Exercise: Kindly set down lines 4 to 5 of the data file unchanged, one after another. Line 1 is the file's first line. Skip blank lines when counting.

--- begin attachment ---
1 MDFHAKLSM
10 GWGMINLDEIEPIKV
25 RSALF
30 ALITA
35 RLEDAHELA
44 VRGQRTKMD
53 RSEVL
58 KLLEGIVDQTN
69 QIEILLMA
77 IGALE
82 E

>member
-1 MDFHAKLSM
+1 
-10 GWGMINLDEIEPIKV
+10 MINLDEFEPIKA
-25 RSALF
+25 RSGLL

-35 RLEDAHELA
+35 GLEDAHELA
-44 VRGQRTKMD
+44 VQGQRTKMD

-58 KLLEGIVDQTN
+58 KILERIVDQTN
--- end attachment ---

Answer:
30 ALITA
35 RLEDAHELA